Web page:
The hallowed history of Walt Disney Studios has most recently been showcased in the film “Saving Mr. Banks,” based on the making of “Mary Poppins,” one of the last films Walt personally worked on in the Burbank lot.
As part of this week’s Disney Store unveiling of “Star Wars” products, attending press were guided on a tour through that famous studio, both taking a look back at Disney history as well as its future with Lucasfilm.
Some of the buildings at Walt Disney Studios date back even further than the studio itself, relocated from the former nearby location and largely preserved. Not only did Walt frequently pass through these areas, but also all of the biggest names in Disney’s films, from acting to animation. In fact, the building where stars like Annette Funicello were initially cast as Mousketeers still stands alongside a Mickey Mouse topiary – the only one at the studio – and Disney’s corporate flag.
In addition to press, joining the tour was Steve Sansweet, whose Rancho Obi-Wan is the official record-holder of the world’s largest “Star Wars” collection. Over the years, Sansweet has worked at Lucasfilm in their Marketing and Fan Relations departments, written or co-authored 16 “Star Wars” books, helped create the “Star Wars” Celebration events, and helped launch StarWars.com.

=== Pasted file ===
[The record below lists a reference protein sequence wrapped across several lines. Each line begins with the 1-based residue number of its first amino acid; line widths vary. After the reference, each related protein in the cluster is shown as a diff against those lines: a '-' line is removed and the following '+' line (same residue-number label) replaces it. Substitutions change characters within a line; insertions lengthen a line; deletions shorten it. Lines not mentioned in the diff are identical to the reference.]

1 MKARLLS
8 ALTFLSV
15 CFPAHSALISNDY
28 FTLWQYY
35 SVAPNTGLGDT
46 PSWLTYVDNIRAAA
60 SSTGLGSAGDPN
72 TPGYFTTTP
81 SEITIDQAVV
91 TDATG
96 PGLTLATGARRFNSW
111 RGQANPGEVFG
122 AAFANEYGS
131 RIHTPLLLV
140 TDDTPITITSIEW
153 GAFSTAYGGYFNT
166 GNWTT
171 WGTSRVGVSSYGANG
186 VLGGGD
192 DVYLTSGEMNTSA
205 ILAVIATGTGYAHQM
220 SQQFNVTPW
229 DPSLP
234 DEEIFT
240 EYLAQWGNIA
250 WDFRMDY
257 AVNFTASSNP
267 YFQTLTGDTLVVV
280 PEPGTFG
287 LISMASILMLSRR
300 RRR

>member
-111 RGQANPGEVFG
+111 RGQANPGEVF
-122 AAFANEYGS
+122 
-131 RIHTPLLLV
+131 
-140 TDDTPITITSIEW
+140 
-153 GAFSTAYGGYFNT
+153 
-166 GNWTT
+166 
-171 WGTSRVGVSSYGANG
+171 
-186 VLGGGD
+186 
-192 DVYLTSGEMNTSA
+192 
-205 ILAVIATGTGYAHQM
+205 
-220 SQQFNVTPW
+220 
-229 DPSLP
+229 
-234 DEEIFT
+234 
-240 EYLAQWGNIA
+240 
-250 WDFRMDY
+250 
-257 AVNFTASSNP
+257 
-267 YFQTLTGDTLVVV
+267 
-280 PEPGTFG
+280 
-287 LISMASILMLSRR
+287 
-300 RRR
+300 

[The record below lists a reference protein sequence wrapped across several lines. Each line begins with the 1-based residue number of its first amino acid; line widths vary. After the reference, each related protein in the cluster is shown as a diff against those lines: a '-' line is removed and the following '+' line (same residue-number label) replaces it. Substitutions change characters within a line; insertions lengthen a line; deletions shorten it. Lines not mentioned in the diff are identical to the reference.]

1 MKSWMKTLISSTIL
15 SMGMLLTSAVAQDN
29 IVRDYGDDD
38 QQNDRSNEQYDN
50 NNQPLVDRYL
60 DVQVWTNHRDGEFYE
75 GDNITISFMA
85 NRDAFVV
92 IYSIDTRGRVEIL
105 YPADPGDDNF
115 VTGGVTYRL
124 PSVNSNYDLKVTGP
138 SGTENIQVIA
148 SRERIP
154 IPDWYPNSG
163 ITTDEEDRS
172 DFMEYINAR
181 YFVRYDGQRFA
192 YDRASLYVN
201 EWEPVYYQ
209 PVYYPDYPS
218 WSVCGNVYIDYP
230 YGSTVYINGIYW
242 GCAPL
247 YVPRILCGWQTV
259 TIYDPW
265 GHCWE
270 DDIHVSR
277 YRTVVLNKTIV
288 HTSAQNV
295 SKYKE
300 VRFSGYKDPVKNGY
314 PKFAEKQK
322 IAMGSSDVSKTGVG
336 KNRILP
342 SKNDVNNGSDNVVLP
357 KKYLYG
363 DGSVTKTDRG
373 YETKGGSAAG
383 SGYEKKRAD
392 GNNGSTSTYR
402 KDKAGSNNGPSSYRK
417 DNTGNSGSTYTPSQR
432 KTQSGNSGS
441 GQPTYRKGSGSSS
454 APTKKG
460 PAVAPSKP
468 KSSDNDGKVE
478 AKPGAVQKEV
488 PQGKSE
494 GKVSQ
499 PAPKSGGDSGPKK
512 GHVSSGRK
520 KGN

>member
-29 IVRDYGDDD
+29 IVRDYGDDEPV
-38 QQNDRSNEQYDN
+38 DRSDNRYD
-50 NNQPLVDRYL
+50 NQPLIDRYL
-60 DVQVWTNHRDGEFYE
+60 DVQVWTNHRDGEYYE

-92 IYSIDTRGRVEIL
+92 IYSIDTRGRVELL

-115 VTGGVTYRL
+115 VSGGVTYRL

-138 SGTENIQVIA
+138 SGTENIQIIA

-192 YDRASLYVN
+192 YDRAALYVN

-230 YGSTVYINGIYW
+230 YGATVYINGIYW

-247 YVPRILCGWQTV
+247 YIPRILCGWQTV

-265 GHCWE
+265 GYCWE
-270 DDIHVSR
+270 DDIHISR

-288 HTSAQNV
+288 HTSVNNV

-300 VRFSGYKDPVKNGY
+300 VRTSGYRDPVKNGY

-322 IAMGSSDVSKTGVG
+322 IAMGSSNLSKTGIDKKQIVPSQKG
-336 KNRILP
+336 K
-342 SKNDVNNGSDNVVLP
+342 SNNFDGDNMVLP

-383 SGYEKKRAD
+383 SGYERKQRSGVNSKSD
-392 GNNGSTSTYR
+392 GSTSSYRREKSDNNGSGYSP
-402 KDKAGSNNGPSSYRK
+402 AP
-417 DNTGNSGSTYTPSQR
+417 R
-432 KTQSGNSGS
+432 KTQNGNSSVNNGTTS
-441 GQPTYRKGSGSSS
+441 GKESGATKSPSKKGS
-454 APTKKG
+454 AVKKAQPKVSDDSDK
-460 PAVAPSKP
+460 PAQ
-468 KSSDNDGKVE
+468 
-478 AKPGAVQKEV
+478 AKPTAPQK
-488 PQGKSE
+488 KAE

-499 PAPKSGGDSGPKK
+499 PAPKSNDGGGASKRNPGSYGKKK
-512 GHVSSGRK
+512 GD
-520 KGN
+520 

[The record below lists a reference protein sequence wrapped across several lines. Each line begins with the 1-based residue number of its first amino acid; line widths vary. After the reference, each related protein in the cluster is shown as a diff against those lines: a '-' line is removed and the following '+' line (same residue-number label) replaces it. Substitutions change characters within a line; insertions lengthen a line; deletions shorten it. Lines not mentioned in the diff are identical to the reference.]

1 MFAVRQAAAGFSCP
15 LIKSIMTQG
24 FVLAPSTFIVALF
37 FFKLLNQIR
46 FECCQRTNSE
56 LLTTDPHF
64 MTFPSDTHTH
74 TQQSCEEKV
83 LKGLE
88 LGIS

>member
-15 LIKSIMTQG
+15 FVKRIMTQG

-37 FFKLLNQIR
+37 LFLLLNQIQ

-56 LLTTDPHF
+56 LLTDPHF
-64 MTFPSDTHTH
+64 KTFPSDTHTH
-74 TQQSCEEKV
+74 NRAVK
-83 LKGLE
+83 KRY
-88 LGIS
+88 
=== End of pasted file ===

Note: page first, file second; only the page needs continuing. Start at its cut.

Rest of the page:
Though his involvement with Lucasfilm has been large over the years, Sansweet was equally eager to see all of the Disney details throughout the lot.
Just up the street from the studio entrance is Stage A, a location immediately familiar to anyone who has seen “Saving Mr. Banks” as it is where P.L. Travers (Emma Thompson) first met writer Don DeGradi (Bradley Whitford) and songwriting brothers Richard and Robert Sherman (Jason Schwartzman and BJ Novak). Though this isn’t exactly where that group met in real life, it was a perfect location for filming.
Sansweet couldn’t pass up the photo opportunity.
Down the way the old Animation building still stands, its offices now leased out to a variety of production companies. But its history resonates as the location in which so many of Disney’s classic animated films were created by hand.
Walt’s own office was on the third floor of this building. Its unusual pattern of windows and shutters was designed to allow the best natural light in to every office to give animators a perfect environment to work in.